Marketing Tips for a COVID Crisis

The worldwide healthcare industry has been irrevocably changed by the COVID-19 pandemic and healthcare communications have changed along with it; but no one could have predicted at the start of COVID-19 that we’d be struggling with this continuing crisis today. The first cases of the Pandemic were reported in the U.S. in January of 2020. Now almost two years later, what have we learned? How do we continue to deal with ongoing change in healthcare communications?

Brianne Miller, Senior Counselor at Landis Communications, Inc. (LCI) offers her take and 10 helpful Tips!

Constant and Continuing Change is a Given

Predictions of “when COVID-19 ends” have morphed into “how the Pandemic will evolve.” There’s no in-between. That’s a good lesson for any communications team, especially those that will need to shift from a milestones/launch mentality to on-going integrated programming. It’s vital to get comfortable in a new mindset that measures metrics all along vs. “at the end of the program.” COVID-19 has taught us that programs evolve and sometimes there’s no end in sight.

Meet Your Audience Where They Are

In the blink of an eye, how we work changed overnight and became the new normal. While you may previously have expected emails and phone calls to slow down by 5:30 p.m., the 24/7 clock is the new reality. The appetite for news doesn’t follow a now- antiquated nine-to-five work week. If a journalist can count on you to produce vital information for a digital piece that posts at 9:00 p.m., you’re a reliable source.

Set Boundaries

I fell into a constant-work cycle when my office no longer provided a framework to the day. If a client or colleague calls at 7:30 p.m. with a task that provides value and has to be completed by 8:00 a.m., fine. If they call/text/email with something that could have waited until the morning, protect your valuable home/family time.


10 Tips for the Next Phase of Healthcare Communications:

  • Resource up. Whomever you are, you’re understaffed.  Resources now need to be fluid and flexible. The rise of remote work and freelancer communities creates a pool of on-demand help. Find your matches. Marshall your troops. Dip into the pool as needed.
  • Don’t overcommunicate. COVID-19 information fatigue is high. Guidelines change weekly and confusion is the only constant. Communicate with complete and compact information. Create a resource for breaking news that’s user-friendly and timely. Google searches of COVID-19 fact sheets for three U.S. markets yield out of date information. Don’t be that confusing brand or service.
  • Proactively highlight non-pandemic news. Healthcare continues during this worldwide crisis. Maintain outreach to specific condition-related communities, celebrate new hires, launch the product. Create a digital footprint for your organization during and post-Pandemic. It may not be business as usual, but don’t ignore business at hand.
  • Embrace paid + placed. A fractured media landscape necessitates a paid-plus-placed model, especially in healthcare trades. Support businesses that report your news. You become a partner in everyone’s success.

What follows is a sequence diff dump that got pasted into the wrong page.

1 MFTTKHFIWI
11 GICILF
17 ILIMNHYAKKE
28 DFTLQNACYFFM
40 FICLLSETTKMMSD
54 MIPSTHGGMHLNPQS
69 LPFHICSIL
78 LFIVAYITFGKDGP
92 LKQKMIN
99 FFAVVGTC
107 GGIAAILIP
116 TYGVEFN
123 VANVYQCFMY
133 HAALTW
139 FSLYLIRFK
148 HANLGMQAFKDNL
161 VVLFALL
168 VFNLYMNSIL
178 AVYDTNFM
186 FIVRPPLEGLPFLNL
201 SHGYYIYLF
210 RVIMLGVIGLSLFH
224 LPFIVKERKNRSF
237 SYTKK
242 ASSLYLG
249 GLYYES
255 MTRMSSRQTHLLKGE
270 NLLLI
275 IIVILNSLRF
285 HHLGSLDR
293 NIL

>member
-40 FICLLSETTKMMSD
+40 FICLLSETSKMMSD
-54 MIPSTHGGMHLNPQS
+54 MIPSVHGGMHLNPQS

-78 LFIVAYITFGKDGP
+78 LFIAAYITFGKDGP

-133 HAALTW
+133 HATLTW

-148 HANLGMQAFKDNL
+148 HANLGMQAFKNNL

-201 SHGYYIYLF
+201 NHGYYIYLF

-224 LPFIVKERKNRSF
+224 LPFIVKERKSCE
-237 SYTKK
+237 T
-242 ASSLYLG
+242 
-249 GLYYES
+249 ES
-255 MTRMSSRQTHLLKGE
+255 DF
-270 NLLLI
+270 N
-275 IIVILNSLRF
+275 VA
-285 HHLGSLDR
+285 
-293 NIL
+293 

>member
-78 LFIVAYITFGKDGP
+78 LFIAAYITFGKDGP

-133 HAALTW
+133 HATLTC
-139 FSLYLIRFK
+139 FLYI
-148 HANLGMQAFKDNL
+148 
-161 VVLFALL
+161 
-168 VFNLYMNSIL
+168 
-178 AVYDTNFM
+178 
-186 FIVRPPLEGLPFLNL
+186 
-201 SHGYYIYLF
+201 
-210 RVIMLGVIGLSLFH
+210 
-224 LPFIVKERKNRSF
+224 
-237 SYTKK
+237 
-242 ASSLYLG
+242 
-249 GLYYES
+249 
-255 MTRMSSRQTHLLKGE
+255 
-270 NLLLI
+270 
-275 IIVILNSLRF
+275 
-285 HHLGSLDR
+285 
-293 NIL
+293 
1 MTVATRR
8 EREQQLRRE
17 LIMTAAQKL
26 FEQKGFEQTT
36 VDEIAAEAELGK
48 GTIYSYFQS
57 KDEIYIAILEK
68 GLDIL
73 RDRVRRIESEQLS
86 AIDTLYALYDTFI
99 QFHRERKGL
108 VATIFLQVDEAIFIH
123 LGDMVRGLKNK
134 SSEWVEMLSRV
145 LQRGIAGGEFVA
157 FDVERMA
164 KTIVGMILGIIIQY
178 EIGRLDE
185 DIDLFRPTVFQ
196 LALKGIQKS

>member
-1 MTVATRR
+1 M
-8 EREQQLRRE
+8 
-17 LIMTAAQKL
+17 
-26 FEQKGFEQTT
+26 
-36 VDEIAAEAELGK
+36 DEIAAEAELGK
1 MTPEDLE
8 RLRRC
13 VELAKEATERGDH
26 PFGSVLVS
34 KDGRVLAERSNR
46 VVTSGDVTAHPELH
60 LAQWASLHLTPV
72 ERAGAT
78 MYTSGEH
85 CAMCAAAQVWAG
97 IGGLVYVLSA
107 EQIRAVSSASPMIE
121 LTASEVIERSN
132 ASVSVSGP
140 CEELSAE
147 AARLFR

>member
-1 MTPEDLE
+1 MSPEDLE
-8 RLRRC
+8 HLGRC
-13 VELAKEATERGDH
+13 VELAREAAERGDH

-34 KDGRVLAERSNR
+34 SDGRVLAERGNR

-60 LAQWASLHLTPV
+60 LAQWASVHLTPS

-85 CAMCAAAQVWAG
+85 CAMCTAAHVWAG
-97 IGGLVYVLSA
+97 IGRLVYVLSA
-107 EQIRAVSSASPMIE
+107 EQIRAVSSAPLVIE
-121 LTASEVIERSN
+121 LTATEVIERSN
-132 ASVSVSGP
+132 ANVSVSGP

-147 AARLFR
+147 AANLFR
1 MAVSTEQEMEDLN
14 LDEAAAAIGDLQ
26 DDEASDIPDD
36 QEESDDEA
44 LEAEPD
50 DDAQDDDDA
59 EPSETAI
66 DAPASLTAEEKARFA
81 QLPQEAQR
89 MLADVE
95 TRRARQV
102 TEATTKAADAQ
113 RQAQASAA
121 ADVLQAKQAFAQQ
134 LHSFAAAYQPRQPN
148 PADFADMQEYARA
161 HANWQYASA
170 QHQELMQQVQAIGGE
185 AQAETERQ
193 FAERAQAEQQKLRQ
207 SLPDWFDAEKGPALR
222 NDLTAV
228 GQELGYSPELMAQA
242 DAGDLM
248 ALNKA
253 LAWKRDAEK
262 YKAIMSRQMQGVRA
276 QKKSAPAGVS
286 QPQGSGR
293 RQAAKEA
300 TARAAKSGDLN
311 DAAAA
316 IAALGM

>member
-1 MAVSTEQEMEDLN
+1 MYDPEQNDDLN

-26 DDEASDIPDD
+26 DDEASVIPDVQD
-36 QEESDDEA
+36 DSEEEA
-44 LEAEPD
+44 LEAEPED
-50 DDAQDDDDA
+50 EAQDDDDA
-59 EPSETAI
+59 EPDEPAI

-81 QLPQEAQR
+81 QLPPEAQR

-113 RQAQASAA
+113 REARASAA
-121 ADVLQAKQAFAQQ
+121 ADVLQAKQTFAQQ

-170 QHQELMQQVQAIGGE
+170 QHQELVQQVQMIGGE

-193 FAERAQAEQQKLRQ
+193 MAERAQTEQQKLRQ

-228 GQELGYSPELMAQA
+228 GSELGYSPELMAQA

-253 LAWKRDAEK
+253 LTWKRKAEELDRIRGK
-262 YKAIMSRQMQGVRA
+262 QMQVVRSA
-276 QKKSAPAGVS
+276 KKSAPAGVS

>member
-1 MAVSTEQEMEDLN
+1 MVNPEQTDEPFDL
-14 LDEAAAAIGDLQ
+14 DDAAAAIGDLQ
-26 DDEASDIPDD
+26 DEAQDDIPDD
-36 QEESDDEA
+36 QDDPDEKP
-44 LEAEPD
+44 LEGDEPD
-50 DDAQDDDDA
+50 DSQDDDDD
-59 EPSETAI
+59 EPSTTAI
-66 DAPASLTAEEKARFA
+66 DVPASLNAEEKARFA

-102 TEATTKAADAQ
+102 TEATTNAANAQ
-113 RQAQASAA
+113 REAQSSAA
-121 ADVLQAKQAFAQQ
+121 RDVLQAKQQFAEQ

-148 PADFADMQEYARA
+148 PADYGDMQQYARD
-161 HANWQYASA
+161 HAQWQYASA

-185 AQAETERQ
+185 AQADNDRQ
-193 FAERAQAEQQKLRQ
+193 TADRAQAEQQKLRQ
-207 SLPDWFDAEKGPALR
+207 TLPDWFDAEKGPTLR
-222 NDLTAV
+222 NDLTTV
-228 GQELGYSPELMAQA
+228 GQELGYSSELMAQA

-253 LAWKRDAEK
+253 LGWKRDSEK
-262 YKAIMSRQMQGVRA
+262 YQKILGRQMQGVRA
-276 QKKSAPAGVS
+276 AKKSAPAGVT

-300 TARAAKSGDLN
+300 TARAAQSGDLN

• Test and learn. This is a pivotal time/opportunity to test new communication methods with little downside. Experiment! Beta test an app. Get more active on a social network. Create video content with a point of view. Media train and test new spokespersons. Embrace storytelling. Put time/effort behind the methods that perform. Forget the others. Exit COVID-19 with new tools in your belt.
  • ROI/KPI/LMNOP … whatever acronym you use, use that measurement method often. You can’t assess the effectiveness of any effort without understanding if it worked. Start with goals, find a metric to measure against them and report. Even if results were dismal, you learned something.
  • Support your teams. The workforce has had to embrace, and sometimes follow, new work styles and methods. What once was a quick five-minute chat in the break room is a full screen of back and forth on Slack. Annoying? Maybe. Everyone struggles occasionally. Compassion is key.  Celebrate often!
  • Find the story. COVID-19 unearthed stories of amazing courage and resilience, especially among frontline workers. Any brand/organization with people has stories. Find them and share appropriately with your audiences. There’s never been a better time to present an organization as a collective of smart and thoughtful people. The rise of “good news journalism” presents another opportunity for media outreach.
  • Redefine healthCARE. What does your client do for folks that improves their lives? If you’re struggling to answer that question that’s your first red flag. Create something that benefits all, whether as simple as a “branded” music playlist for chemo patients or a partnership with a food co-op to service the underserved. If a corporate social responsibility program doesn’t exist, start one now.
  • Constantly generate ideas. I have a folder on my computer called “harebrained schemes.” If I think of some crazy pitch or stunt or partnership, I put it in there. When I’m struggling to come up with creative concepts, I open those files and invariably pull out a plum! It’s the pandemic version of “no such thing as a bad idea in a brainstorm meeting.” Encourage others to think creatively.

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